Peruvians respond to this concatenation of trouble with frustration and fear. Many professionals, business leaders and members of the middle class are emigrating to Canada, Australia, the United States and elsewhere; those who stay send money abroad. Firms, trade unions and professionals push their own immediate interests . The government, too, seems to be playing for tactical advantage, not for long-term solutions. The sense that each group is out for itself fuels problems of inflation, speculation, drug trafficking, lawlessness and street violence, and worsens what is shared--a sense of fundamental insecurity.
The modern and official system is being overwhelmed by massive demand. This sense is captured by anthropologist Jose Matos Mar in his recent book about citizen discontent and governmental failures, "Desborde Popular y Crisis del Estado." Lima's population has multiplied tenfold in the past 45 years. The city has changed its character, its economic function and its physical appearance. The communications revolution, the educational explosion, massive migration to the cities, the mobilization of people in trade unions, church groups and neighborhood associations--all contribute to aspirations and expectations well beyond what the formal and official system can fulfill.
The popular response, argues Matos, is creative and innovative: an informal economic sector of unregistered and untaxed business; neighborhood security arrangements; popular culture of various kinds, and the creation of a new mix of Andean and coastal Peru, of the country's Indian and its European heritage. Matos suggests that the economic, social, institutional and structural crisis that Peru is now undergoing may lead to the forging of a new, stronger and more authentic nation. That may well be, but meanwhile familiar institutions and structures are crumbling. Those who have been comfortable in Peru up to now are increasingly isolated and vulnerable.
If Peru can survive its current turmoil without a massive breakdown, long-run prospects may not be so bleak. The country's natural-resource base is positive; its diversified primary exports provide a solid foundation for economic growth, although not an adequate base for prosperity in a changed world economy. A substantial decrease in the rate of population growth during the past 20 years and a national consensus on family planning have improved the country's demographic picture somewhat. Investments in physical and communications infrastructures have made Peru much more of a coherent nation than it used to be. A new generation of technocrats in the private and public sectors provides at least some of the managerial competence the country has so notably lacked.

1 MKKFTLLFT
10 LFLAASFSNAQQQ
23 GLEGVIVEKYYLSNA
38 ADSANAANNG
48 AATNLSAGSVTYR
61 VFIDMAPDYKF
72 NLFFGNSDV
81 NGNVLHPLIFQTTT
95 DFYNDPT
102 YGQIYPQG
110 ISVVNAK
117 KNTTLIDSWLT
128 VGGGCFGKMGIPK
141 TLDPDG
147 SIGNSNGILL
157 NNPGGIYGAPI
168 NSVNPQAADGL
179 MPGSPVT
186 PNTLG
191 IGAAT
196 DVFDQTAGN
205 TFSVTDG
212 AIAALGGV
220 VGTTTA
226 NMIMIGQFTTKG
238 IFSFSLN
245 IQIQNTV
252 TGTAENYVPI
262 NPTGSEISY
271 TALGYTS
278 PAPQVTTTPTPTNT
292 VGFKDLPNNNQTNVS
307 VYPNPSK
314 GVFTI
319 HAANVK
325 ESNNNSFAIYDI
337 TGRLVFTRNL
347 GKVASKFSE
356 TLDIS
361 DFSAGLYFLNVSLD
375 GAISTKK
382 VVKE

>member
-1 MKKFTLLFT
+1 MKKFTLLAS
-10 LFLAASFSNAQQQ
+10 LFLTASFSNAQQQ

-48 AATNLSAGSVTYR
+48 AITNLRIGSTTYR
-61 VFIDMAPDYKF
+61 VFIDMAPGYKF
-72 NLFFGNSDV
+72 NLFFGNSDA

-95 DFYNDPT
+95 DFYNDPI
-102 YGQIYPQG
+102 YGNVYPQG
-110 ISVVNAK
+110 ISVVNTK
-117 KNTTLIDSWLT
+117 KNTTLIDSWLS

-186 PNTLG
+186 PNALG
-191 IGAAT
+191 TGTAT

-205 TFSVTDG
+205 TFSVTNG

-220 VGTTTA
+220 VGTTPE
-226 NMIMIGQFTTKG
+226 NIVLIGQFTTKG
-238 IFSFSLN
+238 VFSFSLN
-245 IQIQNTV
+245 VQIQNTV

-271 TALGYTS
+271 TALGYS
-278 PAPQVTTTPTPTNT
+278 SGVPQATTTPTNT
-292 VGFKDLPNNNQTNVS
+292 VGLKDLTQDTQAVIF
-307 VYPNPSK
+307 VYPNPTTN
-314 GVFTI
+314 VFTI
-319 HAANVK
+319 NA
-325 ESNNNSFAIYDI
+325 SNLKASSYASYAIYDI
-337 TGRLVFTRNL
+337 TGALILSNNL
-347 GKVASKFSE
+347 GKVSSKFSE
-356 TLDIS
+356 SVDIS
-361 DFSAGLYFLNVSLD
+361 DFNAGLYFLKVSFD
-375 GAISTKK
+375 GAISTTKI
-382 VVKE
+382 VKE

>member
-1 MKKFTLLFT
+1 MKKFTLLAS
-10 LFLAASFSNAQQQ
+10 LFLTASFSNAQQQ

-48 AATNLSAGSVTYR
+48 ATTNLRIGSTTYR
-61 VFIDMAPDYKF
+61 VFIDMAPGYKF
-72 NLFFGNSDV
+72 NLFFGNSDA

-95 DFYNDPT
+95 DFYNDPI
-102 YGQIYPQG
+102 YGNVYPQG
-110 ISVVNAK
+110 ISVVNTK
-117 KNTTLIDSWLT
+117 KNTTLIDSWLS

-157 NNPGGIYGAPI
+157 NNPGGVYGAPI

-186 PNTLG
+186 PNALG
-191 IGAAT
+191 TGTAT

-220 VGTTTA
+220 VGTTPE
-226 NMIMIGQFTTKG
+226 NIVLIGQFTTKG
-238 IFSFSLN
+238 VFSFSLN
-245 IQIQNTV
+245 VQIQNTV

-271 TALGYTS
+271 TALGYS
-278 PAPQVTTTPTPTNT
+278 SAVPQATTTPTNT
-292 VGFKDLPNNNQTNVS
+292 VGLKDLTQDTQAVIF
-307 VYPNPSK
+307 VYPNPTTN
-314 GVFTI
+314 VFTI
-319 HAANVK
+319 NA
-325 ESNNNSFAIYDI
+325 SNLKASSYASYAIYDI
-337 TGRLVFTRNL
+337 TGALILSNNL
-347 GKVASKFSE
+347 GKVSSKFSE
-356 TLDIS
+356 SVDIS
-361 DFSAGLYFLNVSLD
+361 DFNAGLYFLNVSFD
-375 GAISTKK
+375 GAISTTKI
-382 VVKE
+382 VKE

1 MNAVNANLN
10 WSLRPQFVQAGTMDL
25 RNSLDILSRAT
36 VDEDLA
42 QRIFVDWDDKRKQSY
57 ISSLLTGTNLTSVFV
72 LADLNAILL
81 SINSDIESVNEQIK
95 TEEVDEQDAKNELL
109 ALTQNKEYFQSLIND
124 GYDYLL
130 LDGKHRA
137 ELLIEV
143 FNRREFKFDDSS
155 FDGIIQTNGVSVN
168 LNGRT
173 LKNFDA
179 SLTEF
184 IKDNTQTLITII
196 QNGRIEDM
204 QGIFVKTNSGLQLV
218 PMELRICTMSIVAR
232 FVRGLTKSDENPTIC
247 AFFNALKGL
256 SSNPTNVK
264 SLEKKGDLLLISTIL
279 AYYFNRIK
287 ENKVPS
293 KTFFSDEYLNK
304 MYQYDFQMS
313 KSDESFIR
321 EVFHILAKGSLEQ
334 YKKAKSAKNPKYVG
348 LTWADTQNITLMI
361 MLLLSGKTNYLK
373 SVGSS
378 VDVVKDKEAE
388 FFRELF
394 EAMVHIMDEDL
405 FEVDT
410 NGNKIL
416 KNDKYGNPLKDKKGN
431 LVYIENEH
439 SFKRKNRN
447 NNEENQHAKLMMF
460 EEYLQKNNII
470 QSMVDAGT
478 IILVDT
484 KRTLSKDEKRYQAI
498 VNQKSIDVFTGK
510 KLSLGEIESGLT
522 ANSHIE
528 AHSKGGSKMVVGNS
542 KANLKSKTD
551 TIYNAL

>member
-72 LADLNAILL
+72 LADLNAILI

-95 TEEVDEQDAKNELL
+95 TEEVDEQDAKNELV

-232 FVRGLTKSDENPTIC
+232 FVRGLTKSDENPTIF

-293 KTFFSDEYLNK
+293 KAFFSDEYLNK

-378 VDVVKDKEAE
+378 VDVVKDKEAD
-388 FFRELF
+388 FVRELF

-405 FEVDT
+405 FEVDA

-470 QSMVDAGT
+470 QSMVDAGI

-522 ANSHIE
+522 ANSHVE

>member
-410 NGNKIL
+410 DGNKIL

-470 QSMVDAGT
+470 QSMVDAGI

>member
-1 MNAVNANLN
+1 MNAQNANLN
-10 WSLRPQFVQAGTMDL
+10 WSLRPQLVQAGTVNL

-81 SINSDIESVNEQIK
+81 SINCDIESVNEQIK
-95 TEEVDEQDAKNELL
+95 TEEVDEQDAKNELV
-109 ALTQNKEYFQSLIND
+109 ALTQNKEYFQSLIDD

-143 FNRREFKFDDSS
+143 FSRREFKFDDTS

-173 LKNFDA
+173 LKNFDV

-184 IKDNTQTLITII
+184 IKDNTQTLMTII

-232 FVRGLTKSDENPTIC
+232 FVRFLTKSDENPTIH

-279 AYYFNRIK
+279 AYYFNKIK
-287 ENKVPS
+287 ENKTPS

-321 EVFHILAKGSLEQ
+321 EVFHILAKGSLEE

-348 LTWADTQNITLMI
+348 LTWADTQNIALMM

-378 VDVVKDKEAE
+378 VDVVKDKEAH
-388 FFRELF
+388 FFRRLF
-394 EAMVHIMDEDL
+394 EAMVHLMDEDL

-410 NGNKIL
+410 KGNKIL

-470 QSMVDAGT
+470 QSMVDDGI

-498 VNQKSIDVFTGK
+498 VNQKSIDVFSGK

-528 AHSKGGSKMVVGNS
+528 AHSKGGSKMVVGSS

There are also some positive signs in the realm of attitudes and outlook. The urban elite is more conscious of rural Peru and its deep poverty than it used to be. The business community, most of the armed forces and much of the left appear to be committed to democratic politics, perhaps in part because the Sendero threat unites them in defense of some fundamental tenets. A pragmatic 1990 candidate with a comprehensive reform program might well have substantial national support for a frontal assault on the country's structural problems.
Looking back, what is particularly striking about Peru is not today's pessimism. Rather, it is the recurrence, time and again--from the first Fernando Belaunde Terry administration in 1963 through the military-directed experiment of the late 1960s and early 1970s to the Garcia presidency of the mid-1980s--of strong public support for new national leadership promising major changes. Although each effort has failed, hope for the country's future has re-emerged every time, and this may happen yet again.
"The challenge of a Peruvian president," Garcia told me, "is not to let his own spirit drop with public opinion, to keep pushing for improvements, to recognize the reasons for public concern but to keep his focus on the problems to be addressed." The next president, according to probable candidate Barrantes, "must speak frankly to Peru's people about the tough problems ahead, and must create minimal expectations." Barrantes emphasized, "A candidate of the left must have the courage to warn the people of Peru that it will be difficult to defeat terrorism." But such a candidate must also be "willing to punish the military and police officers who abuse their authority" and must call on the people to build themselves what they need in the way of rural schools and medical posts, "not to expect the state to provide all this without adequate resources."
Without some alleviation of the international pressures on Peru--the massive external debt, low commodity prices and shrinking markets for the country's legal exports--it is hard to sustain much optimism. With some better luck on the external front, however, Peru's future may not be as bleak as Lima's elites now perceive it. The main challenge indeed, may be to stop a psychology of decline which could all too easily feed on itself.